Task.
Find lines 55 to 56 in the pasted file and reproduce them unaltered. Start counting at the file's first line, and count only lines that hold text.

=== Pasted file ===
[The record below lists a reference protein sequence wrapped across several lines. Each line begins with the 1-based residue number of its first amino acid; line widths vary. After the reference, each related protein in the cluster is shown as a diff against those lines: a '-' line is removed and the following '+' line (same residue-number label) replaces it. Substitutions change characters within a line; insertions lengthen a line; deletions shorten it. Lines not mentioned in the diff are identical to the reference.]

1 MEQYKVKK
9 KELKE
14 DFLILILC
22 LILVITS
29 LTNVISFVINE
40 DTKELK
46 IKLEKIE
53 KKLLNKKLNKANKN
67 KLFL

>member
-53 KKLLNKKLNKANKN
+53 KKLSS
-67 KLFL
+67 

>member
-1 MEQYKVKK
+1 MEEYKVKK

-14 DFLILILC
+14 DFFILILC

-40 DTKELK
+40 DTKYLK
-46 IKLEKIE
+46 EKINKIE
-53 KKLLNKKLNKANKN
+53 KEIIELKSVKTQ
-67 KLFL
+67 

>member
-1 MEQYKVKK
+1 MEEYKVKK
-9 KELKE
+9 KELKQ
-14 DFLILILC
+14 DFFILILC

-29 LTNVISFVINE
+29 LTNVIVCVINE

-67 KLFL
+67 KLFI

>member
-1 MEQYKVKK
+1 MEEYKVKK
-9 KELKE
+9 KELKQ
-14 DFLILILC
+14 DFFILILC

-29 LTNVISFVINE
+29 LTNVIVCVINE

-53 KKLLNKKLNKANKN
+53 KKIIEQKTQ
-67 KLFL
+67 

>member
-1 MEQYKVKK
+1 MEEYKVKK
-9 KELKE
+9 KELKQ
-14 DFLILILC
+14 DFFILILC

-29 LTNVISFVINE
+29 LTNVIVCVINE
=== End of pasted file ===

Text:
+1 MEEYKVKK
-9 KELKE